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Articles in Linguistic Geography

More Great Maps from M. Izady at Gulf 2000

By Martin W. Lewis | March 5, 2012 | 13 Comments
Middle East Cultural Historical Regions Map by M. Izady

The fantastic map trove at Columbia University’s Gulf 2000 Project, generated by cartographer M. Izady, continues to expand. Many detailed maps of language, religion, ethnicity, and cultural-historical regions in the greater Middle East are found on the site.
Today’s GeoNote highlights Izady’s map of “Primary Cultural and Historical Zones.” This map makes an invaluable companion for historical sources covering the region. …

Rural Cosmopolitanism in Mendocino County’s Anderson Valley

By Martin W. Lewis | February 23, 2012 | 2 Comments

An earlier GeoCurrents post described the food culture of a certain segment of the San Francisco Bay Area as exhibiting “cosmopolitan localism.” Such attitudes are not unique to urban areas in Northern California. In Mendocino County, cosmopolitanism takes on distinctly rural cast. In some of the most seemingly isolated areas, one can find pronounced cultural sophistication and global engagement.
Consider, for …

Introduction: Cultural Diversity and Political Division in Northern California

By Martin W. Lewis | February 13, 2012 | 2 Comments

For the next several weeks, GeoCurrents will examine California, particularly the northwestern quarter of the state.  Our interest in California derives from several sources. First, GeoCurrents strives for global coverage, and as a quick glance at the Master Map reveals, North America has received relatively little attention. Second, northern California is the home base of the website, and as such …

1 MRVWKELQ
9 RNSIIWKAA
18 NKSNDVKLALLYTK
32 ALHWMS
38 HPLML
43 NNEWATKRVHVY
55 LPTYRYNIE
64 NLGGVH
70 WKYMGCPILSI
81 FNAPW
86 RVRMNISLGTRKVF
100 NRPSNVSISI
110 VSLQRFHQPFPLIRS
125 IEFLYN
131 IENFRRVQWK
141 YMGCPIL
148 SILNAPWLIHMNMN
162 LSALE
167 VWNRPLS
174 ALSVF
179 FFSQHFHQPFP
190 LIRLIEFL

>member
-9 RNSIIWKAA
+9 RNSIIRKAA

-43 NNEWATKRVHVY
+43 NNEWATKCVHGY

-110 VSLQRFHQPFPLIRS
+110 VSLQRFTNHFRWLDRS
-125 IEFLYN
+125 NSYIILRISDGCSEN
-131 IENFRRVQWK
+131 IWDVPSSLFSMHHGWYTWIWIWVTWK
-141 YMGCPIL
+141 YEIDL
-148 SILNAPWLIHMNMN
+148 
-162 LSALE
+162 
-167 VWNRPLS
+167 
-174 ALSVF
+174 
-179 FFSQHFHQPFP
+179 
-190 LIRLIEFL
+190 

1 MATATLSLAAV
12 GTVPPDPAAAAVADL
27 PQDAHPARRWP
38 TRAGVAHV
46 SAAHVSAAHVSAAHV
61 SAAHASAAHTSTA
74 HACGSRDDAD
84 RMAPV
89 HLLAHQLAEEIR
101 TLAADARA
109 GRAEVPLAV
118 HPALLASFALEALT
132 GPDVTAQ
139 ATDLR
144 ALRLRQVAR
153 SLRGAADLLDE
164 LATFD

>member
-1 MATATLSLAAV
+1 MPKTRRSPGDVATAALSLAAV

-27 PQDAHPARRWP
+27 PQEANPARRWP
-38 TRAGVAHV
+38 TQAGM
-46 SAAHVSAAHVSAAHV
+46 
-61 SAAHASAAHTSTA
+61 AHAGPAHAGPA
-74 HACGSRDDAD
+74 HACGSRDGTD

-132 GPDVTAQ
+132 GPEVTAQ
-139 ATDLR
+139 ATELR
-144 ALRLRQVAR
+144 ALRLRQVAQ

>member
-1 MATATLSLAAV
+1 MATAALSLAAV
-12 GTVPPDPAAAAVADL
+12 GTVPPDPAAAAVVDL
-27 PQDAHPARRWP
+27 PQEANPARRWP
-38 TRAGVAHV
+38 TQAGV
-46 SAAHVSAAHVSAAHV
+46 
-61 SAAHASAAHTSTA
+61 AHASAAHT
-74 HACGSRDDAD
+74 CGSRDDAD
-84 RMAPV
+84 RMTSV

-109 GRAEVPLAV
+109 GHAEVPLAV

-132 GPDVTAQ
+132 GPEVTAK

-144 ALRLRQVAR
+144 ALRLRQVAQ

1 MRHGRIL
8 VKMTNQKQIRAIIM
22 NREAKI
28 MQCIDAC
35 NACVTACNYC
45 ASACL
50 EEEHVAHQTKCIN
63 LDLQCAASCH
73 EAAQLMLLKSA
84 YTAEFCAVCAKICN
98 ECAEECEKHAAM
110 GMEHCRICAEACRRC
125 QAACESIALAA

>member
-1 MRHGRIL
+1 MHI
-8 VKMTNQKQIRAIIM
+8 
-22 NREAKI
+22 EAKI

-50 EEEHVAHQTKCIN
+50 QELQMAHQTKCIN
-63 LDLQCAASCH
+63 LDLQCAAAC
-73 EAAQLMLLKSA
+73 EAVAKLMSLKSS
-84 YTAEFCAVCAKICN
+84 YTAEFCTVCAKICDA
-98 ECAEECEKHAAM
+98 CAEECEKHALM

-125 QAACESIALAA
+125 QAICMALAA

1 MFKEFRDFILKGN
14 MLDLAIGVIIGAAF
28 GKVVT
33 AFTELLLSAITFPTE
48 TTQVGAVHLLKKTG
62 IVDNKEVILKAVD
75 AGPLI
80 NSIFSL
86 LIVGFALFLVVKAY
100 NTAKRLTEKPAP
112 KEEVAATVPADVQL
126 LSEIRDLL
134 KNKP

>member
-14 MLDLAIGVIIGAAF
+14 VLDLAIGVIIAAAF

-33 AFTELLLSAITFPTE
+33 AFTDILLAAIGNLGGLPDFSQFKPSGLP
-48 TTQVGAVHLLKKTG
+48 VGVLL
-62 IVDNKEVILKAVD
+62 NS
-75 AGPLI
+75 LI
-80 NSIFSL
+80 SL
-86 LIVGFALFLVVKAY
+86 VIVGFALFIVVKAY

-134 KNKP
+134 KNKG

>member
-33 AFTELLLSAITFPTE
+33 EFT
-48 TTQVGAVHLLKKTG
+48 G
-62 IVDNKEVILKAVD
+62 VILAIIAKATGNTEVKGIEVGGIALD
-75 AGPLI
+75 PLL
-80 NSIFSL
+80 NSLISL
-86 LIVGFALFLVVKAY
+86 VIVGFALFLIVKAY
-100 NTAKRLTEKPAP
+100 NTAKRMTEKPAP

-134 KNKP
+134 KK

The Many Armenian Diasporas, Then and Now

By Martin W. Lewis | February 6, 2012 | 2 Comments
Wikipedia map of the recent Armenian Diaspora

Armenians have long been scattered over many countries, whether as permanent migrants or temporary sojourners. Today, only about a third of their population lives in Armenia, with the rest spread over a wide area, as can be seen on the map posted here. This pattern largely reflects the movements caused by deadly mass expulsions of the early 20th century that …

Dreams of a Circassian Homeland and the Sochi Olympics of 2014

By Martin W. Lewis | January 27, 2012 | 6 Comments
Map of the Circassian Republics in Russia

The resurgence of Circassian identity in recent years faces daunting obstacles. Many Circassians believe that the long-term sustainability of their community requires a return to the northwestern Caucasus, but both the Russian state and the other peoples of the region resist such designs. Circassians are thus focusing much of their efforts on global public opinion, building a protest movement in …

The Politics of Genocide Claims and the Circassian Diaspora

By Martin W. Lewis | January 24, 2012 | 47 Comments
Map of the Caucasian Language Families

Allegations of genocide are often politically charged. On January 23, 2012, the French parliament voted to criminalize the denial of the Armenian genocide at the hands of the Ottoman Empire during World War I. In Turkey, by contrast, it is illegal to assert that the same acts were genocidal. The Turkish government remains adamant, threatening to impose unspecified sanctions on …

Historical Clues and Modern Controversies in the Northeastern Caucasus: Udi and Ancient Albania

By Martin W. Lewis | January 23, 2012 | 32 Comments
Map of Hurrian Kingdoms, 2300 BCE

The Caucasus is rightly called a “mountain of languages.” Linguistic diversity reaches its extreme in the Russian republic of Dagestan and adjacent districts in northern Azerbaijan. The nearly three million inhabitants of Dagestan speak more than thirty languages, most of them limited to the republic. Such languages may seem inconsequential to outsiders, mere relict tongues of minor peoples. Yet a …

The Turkic-Speaking Greek Community of Georgia—and Its Demise

By Martin W. Lewis | January 19, 2012 | 27 Comments
Maps showing ethnic changes in Georgia